D. Nute and C. B. Cross, “Conditional Logic”, in D. Gabbay et al., eds., _The Handbook of Philosophical Logic_, 2nd edn.;
      J. Bennett, _A Philosophical Guide to Conditionals_ (Oxford UP, 2003);
      D. Sanford, _If P, then Q_, 2nd edn. (Routledge, 2003; Hanson ignored in the new notes and supplementary bibliography);
      D. Edgington, “Conditionals”, in L. Goble, ed., _The Blackwell Guide to Philosophical Logic_ (2001).

      (Maybe that’s not much to indicate significance, or lack thereof, but it’s as far as I can go for the foreseeable future. I’m very nearly an amateur in these matters, and my creditors won’t let me have my fun.)

      I’m particularly disappointed to see that, having disposed of Grice and Jackson (or assuming as much), Bennett goes on to write: “The horseshoe analysis having failed, we must look further.” If I’m not much mistaken, Hanson’s arguments at least deserve a refutation.

      Now, I’m not giving CD readers a one-paragraph caricature of Hanson’s arguments here. In addition to recommending his paper to those who are attracted to your post, my purpose is to ask you: Hanson’s being right about indicative conditionals is incompatible with your being right about there being no “useful” category by the name “conditionals”, isn’t it? If we know as much about indicative conditionals as Hanson claims we do, then we certainly can use that knowledge in calculation and deliberation, can’t we?

      Lastly, I might as well take the opportunity to recommend J. F. Thomson’s masterful paper “In Defense of ‘[horseshoe]'” (ca 1963, posthumously published in The Journal of Philosophy, 1990). As Hanson notes, the kind of indirect argument put forward in Thomson’s paper can’t conclusively establish the identification of the indicative conditional with the horseshoe, but it’s undoubtedly a tremendous source of inspiration for the project. One of my all-time favorite quotations comes from it: “The logic allows it, yes. But that does not mean that we have got to do everything that the logic allows.”

    12. Thanks for suggesting Hanson’s paper, Claudio. I had not read it.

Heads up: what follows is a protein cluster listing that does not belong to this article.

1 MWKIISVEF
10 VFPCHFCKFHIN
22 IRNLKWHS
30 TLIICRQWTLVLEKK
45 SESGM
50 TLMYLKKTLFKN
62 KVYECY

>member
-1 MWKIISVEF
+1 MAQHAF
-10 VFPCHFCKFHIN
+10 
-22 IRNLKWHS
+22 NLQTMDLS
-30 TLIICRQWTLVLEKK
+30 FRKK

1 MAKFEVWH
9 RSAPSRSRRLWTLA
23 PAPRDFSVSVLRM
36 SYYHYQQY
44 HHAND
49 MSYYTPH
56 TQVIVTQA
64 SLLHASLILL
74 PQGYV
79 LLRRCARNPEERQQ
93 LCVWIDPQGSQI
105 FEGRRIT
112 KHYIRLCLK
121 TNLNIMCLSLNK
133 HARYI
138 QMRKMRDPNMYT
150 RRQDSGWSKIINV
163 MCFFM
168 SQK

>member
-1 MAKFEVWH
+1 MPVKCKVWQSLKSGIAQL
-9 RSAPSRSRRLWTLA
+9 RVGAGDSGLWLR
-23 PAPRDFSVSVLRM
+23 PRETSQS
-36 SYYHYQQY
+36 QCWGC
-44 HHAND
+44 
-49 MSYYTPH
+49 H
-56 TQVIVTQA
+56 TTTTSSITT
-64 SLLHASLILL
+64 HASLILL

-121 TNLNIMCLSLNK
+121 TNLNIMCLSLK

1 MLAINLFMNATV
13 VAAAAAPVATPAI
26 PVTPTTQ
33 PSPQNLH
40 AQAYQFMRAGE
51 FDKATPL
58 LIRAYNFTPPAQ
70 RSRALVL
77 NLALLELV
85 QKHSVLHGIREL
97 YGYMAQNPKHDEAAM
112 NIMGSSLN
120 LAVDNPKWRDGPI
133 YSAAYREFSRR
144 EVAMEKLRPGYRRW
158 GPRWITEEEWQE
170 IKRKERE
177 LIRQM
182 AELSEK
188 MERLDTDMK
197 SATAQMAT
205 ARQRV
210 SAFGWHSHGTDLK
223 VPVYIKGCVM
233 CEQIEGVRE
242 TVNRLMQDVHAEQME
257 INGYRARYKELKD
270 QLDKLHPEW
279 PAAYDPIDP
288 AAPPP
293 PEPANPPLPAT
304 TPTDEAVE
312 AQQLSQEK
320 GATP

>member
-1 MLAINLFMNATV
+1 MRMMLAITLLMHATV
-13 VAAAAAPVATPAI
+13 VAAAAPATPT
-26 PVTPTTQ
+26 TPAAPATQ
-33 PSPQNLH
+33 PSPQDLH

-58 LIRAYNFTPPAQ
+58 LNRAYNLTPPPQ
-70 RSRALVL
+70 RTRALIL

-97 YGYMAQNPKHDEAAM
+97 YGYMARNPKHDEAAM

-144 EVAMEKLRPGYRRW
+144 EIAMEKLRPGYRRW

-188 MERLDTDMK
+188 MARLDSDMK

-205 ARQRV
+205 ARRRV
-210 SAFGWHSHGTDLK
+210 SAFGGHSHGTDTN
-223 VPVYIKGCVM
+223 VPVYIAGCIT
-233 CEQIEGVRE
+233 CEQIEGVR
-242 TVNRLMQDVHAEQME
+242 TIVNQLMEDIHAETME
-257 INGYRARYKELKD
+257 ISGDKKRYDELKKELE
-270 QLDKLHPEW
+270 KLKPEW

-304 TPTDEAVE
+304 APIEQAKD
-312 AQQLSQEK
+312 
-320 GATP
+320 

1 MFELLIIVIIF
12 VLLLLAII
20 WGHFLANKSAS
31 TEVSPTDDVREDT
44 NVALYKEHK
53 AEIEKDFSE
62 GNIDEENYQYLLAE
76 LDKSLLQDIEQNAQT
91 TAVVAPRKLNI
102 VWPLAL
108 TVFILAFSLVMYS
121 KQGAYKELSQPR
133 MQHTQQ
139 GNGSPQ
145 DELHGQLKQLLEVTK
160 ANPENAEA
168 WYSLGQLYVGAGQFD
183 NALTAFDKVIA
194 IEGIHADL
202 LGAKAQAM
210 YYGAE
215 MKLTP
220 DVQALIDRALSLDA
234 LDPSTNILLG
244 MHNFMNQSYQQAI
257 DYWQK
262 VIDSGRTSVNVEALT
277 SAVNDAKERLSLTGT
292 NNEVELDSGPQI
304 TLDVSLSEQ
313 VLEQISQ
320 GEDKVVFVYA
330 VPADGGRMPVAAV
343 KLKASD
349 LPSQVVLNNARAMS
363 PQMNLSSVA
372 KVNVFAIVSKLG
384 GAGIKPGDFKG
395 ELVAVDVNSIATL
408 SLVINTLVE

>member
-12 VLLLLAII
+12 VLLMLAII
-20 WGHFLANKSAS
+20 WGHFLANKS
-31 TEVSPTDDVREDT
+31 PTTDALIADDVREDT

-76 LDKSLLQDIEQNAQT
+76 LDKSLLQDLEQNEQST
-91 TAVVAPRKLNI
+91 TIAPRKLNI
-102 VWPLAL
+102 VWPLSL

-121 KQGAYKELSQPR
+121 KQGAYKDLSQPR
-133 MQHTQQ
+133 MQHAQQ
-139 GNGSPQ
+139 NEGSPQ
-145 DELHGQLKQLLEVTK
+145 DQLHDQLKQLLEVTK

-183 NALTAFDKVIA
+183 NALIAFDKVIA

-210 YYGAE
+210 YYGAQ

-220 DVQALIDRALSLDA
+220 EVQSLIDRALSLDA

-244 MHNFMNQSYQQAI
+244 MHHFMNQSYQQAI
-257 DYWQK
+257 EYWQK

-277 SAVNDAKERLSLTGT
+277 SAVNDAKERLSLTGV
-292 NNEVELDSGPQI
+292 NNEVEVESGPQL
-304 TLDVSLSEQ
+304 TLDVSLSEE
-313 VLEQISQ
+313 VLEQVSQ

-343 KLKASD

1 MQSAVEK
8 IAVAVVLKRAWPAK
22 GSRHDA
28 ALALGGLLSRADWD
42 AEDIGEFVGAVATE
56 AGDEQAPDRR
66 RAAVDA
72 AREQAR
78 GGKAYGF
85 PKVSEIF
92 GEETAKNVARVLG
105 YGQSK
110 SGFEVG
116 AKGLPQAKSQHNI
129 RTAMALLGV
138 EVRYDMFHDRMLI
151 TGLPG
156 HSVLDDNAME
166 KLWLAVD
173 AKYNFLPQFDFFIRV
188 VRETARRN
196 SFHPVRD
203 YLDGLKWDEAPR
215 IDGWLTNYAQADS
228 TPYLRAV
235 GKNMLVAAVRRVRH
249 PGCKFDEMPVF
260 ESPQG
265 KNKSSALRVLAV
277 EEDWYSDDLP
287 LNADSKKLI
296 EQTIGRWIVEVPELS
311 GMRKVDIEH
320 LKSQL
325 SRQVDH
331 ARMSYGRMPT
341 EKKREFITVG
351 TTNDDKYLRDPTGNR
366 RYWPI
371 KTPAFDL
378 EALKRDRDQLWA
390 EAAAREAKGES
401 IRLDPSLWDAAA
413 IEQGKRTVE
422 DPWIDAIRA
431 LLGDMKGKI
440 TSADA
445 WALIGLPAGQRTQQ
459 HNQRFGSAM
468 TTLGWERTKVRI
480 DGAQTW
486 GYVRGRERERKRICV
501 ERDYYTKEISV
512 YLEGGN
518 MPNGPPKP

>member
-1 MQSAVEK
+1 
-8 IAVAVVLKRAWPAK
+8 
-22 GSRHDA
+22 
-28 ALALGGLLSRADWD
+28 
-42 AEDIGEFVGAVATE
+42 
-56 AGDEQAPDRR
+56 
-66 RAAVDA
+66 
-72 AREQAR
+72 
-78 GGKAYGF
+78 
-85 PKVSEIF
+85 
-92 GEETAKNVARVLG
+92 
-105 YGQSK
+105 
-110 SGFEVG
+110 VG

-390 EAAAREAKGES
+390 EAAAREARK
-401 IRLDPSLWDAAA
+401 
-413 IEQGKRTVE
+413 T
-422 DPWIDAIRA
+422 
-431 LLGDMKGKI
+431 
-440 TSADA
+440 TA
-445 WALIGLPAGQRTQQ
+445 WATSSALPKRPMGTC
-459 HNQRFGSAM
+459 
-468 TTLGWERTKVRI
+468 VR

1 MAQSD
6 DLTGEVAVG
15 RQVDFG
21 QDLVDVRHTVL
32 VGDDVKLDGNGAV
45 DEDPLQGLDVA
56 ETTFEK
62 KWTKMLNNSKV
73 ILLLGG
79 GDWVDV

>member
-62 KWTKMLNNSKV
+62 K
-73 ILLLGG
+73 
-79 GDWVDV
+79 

In this paper he is assuming that there is a connective “→” for indicative conditionals, and argues that this connective has the same truth-funcitonal semantics as the “material” conditional, “⊃”. His stalking horses are Thomason’s conditional logic based on Stalnaker’s semantics, and the Relevant conditional in R.

      However, Hanson buries the lead. For in section 4, on page 64, he concedes that

      the indicative mood is not an infallible indication that a conditional is truth functional. The arguments of the preceding sections must be qualified to this extent.

      My point is this: Making this qualification is the whole ballgame for work on conditionals.

      So to compare my view with Hanson’s, I’d agree with him that many but not all English “conditionals” of indicative mood can be regarded as expressing a truth-functional relationship between the items appearing in the “antecedent” and “consequent” positions.

      Where we differ is that I think it is hopeless to ground the necessary qualifications in morphological features of English. (The most sophisticated views on the market take this point to heart; but then these accounts suffer from taking the Ramsey test too seriously, thereby making wildly wrongheaded predictions about “speaker commitments” that are involved when evaluating the truth of a conditional statement in English.)

      So my quick reply to Hanson this is this: “If A then B” is not a sentence in English, but I agree that English sentences of form ⌈ If A then B ⌉ sometimes are asserted to express that A only if B, where ‘A’ and ‘B’ map to some truth-function or another.

      I also think that English sentences of form ⌈ If A then B ⌉ sometimes are asserted to express a non-truth functional connection between A and B. “If the Lisbon bridge lights are turned on, I will see them from my house” expresses something other than either the bridge lights aren’t turned on or I will see the lights from my house.

      And ⌈ If A then B ⌉ can be used to express many other things: a conjunction of A and B, an invitation, one’s conditional intentions, and one’s uncertainty. Natural languages are flexible; and English is very, very flexible.

      I acknowledge that there is such a thing as conditional logics, each of which studies an intensional connective of some sort or another. And I think the study of these logics qua logics is very important. The mistake, however, is to think that the morphology of English is rigid enough to map different types of English “conditionals” to a constellation of conditional logics. (And perhaps this is a downside of doing translation drills into FOL and introducing students to Fitch-style natural deduction in introduction to logic, particularly if this is the only logic students are exosed to. It invites people to think in terms of “natural language friendly” logics, which leads to serious confusion.)